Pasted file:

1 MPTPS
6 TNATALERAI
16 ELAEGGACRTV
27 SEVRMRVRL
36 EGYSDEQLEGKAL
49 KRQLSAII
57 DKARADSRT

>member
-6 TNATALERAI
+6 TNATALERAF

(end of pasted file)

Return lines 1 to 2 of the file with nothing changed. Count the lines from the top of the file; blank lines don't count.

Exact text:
1 MPTPS
6 TNATALERAI